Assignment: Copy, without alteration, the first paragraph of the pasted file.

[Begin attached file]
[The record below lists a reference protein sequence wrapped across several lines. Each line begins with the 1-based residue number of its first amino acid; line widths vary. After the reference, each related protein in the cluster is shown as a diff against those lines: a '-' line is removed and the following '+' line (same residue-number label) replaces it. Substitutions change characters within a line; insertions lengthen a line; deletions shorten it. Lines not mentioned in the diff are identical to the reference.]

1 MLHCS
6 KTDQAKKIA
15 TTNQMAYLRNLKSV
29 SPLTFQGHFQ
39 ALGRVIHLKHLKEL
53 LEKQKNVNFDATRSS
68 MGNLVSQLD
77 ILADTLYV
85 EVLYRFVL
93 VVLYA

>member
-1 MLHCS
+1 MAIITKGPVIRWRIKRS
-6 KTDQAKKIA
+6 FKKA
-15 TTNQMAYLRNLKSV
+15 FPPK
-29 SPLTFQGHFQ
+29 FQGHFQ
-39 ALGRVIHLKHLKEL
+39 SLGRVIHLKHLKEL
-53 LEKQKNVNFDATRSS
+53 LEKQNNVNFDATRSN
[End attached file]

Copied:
[The record below lists a reference protein sequence wrapped across several lines. Each line begins with the 1-based residue number of its first amino acid; line widths vary. After the reference, each related protein in the cluster is shown as a diff against those lines: a '-' line is removed and the following '+' line (same residue-number label) replaces it. Substitutions change characters within a line; insertions lengthen a line; deletions shorten it. Lines not mentioned in the diff are identical to the reference.]